Maximizing Server Airflow

High Class Communications Blog Image2 Maximizing Server Airflow

Data Centres continuously cram more computing power into their networks to meet the growing demand for more IT resources. The need for more computing power is increasing continuously. Cooling has become a very serious concern. 

Finding the right cabinets to provide structure and order was a given a few years back. This given has now evolved to finding the cabinets that can also address cooling.  According to a study conducted, cabinets that are taller, wider and deeper is the most obvious answer to cooling for a majority of data centres.  Vertical expansion does seem to be the way to go. But this too is a limited resource set by the height of the ceiling and doorways in data centers. In the end, companies still face the same cooling concern. Airflow issues are discussed extensively in this article.

Others believe cabinets designed and configured to maximise airflow like HCC’s Curved Series just might be the viable answer. Cabinets designed to allow horizontal air to flow freely and efficiently instead of just providing structure and order could be the solution for those with very limited data centre space.  If a particular cabinet provides more cable management capabilities, better.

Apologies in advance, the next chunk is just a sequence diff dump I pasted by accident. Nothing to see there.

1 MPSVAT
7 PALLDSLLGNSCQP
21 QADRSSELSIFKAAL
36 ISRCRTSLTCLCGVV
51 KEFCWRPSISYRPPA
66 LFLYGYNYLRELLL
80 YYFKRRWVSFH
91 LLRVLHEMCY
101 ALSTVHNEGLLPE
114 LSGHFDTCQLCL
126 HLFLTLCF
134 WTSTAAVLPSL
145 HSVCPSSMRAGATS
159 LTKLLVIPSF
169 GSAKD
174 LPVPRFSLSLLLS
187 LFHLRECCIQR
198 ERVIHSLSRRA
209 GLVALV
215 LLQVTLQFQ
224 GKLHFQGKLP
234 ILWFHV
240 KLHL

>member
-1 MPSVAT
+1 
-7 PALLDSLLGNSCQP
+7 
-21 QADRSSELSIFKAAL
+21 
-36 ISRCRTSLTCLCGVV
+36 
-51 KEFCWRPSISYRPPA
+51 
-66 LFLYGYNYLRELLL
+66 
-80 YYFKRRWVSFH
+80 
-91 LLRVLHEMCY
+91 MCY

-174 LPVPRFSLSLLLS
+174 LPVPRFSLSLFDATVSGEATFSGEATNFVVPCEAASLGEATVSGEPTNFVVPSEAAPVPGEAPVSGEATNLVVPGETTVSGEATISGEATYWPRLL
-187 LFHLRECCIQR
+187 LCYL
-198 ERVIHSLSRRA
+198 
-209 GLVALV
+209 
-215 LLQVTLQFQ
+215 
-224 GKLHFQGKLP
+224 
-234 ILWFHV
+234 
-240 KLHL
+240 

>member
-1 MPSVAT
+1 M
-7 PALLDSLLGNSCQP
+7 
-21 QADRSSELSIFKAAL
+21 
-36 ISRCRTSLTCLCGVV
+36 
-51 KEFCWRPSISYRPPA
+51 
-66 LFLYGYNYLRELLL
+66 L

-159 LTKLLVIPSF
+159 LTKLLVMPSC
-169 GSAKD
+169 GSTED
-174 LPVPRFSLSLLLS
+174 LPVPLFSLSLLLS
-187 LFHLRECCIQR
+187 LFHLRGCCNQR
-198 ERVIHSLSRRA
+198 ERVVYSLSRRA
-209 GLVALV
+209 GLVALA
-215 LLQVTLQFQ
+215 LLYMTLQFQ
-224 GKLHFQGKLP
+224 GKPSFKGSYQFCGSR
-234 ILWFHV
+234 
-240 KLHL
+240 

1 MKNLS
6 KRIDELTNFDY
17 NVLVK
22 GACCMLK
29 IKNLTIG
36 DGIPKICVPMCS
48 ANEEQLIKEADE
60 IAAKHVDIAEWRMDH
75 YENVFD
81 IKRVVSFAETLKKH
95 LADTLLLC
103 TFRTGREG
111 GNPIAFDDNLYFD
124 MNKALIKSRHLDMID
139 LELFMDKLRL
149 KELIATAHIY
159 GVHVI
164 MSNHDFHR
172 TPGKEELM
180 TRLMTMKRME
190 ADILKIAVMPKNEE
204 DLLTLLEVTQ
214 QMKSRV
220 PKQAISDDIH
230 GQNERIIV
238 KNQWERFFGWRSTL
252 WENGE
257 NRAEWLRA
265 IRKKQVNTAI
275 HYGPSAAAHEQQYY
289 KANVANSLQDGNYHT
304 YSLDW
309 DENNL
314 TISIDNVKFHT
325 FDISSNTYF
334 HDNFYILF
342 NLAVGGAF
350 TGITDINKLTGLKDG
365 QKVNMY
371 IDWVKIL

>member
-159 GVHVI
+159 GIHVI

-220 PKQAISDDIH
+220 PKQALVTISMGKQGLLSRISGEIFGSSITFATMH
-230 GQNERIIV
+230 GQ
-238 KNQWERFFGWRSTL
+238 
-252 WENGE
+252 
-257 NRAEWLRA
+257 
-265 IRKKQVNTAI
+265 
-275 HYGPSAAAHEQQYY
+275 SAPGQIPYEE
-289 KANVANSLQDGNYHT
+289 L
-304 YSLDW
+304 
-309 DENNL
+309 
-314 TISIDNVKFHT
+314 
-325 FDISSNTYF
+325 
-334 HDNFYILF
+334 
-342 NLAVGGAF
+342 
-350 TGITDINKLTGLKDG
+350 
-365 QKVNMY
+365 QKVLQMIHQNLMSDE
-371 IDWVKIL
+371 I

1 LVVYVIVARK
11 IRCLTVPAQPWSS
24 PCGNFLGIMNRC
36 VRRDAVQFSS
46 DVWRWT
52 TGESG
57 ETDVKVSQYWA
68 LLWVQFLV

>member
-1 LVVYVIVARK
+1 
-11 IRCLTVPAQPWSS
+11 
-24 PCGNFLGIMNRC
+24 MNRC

According to Oracle the maximum rate of heat released from a fully configured server is 90,000 BTUs/hr (94,955 kJ/hr). To cool the server properly, adequate airflow must travel through the server. The direction of the airflow is from the front to the back of the server. The approximate server airflow is typically at 2500 CFM and at 4200 CFM maximum.

To ensure adequate airflow Oracle recommends a minimum clearance of 36 inches (914 mm) at the front and the rear of the server for ventilation. If the server is not completely populated with components, data centres must cover the empty slots with filler panels or blanking panels (create a new hyperlink here. This should point to shop with blanking panels on display). Good cable management will also minimize interference with the server exhaust. The addition of mesh doors and more efficient exhaust fans can ensure that network systems operate at their peek and deliver as expected.